Thank you very much, Jeroen. Uh thank you to the institutions. Let me get one thing completely straight in the response to Christine’s uh, comment about uh the smartness of strategic element in the way and the timing of the presentation. Christine, let me assure you that there was no strategic delay involved, the reason why you got it late was because we were working very, very hard.

Yanis Varoufakis (00:09:11):

Colleagues, you have to understand that the kind of compromises that we have affected, that we have introduced to this… in this text are politically extremely difficult. It’s not simply a question of three or four of us sitting around a table and deciding them, uh the reason why there was uh a second version during the night, I was not aware there was a third, but I don’t believe there was a third, there was a second version during the night was because, uh, there was some technical details that had to be corrected. There was no, uh, political change in the middle of the night. Christine, uh you, you you you described the approach that we have taken as ‘smart’ and I suspect what you mean, uh and I think I’m faithful to the spirit in which you said it, is that we we we are trying to fudge, we are trying to stay within the institutions expectations of us but at the same time not to. This is how I understand, uh your, your uh, your point.

Yanis Varoufakis (00:10:13):

Colleagues let me remind you that our guiding principal, and I think we all agree on that is the 20th of February Agreement. And let me remind you that it took three EuroGroups to reach that agreement, and the whole point of that agreement, especially if you read the text of 20th February, was to establish common ground between the existing MOU, the existing program, and the new ideas this government was elected to pursue.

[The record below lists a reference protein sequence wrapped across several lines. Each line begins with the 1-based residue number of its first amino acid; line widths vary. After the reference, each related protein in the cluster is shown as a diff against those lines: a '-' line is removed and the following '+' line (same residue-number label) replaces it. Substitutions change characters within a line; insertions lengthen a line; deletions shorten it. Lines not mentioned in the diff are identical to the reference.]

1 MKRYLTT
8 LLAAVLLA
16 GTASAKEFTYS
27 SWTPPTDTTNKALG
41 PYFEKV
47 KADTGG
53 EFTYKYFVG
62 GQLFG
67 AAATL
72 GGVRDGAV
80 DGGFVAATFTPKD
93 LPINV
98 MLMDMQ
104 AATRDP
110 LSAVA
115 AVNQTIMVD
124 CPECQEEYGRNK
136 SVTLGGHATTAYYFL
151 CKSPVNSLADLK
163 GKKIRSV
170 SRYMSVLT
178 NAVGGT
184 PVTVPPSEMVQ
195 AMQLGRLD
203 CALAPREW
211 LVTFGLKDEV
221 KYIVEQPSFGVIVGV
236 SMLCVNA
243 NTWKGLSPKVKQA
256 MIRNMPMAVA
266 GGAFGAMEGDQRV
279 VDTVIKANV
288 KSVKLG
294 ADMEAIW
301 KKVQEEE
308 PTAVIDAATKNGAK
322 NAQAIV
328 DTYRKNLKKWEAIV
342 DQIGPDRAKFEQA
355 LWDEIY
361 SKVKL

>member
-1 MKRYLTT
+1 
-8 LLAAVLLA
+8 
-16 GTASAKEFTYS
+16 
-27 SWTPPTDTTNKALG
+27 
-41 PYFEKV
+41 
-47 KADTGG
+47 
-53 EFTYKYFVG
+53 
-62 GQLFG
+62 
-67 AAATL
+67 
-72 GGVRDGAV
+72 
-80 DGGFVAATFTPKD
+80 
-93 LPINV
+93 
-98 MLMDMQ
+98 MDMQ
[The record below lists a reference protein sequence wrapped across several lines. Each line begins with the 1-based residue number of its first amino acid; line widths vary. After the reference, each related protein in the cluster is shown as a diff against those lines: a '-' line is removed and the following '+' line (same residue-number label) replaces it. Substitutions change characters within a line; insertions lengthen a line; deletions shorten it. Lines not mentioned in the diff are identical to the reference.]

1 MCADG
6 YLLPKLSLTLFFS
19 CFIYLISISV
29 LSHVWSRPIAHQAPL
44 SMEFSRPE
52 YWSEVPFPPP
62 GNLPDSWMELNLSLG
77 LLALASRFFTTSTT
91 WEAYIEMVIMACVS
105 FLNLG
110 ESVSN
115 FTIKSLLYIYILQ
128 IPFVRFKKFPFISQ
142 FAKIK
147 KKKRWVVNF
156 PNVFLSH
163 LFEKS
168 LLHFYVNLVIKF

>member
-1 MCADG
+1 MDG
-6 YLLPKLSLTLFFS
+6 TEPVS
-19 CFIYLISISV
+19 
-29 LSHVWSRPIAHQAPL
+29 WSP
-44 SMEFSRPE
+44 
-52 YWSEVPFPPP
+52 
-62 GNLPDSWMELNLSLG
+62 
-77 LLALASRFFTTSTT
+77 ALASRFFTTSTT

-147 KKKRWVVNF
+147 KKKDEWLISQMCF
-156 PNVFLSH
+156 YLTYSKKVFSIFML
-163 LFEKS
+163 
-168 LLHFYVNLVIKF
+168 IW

Yanis Varoufakis (00:10:39):

This is precisely what we are doing now. So I believe that the approach we have taken is fully in the spirit of the 20th of February Agreement. We’re trying to find the common ground between a program which um in the um opinion of many, including some within the IMF I believe, has failed to achieve its targets, the targets that were set in 2012, uh there were various uh how shall I say? Um, failures, predicted failures that were involved in that program. There were clearly huge failures on the Greek side, in terms of implementation, in terms of achieving the growth targets that were set, and at the same time we need to stay within the framework but at the same- but bring up to the new set of circumstances and put together a reform package that we can push through the Greek parliament, push through your parliaments, through your governments, and make a success of it.

Yanis Varoufakis (00:11:45):

So it is quite clear, and I welcome the view of the uh, other institutions as well as Christine’s, that this is a framework for reaching an agreement, for founding an agreement on, within it. Uh as you can see, we have made great strides at, uh, um, meeting the institutions all the way, in terms of the fiscal targets. In particular the primary surplus numbers of 1%, 2%, 3% and thereafter 3.5%. We have um put forward parametric measures, more than what was asked by the institutions. The institutions were asking for two and a half percent, we have over parametric measures of 2.8% by 2016. The difference here is that the VAT target that the institutions presented to us of 1%, we do not believe we can extract it parametrically without any improvements in collectibility. We believe that, on the basis of a pretty thorough uh meso-economic, partly micro-economic, partly macro-economic analysis, that the best we can do parametrically is about 0.75% uh of GDP through parametric measures.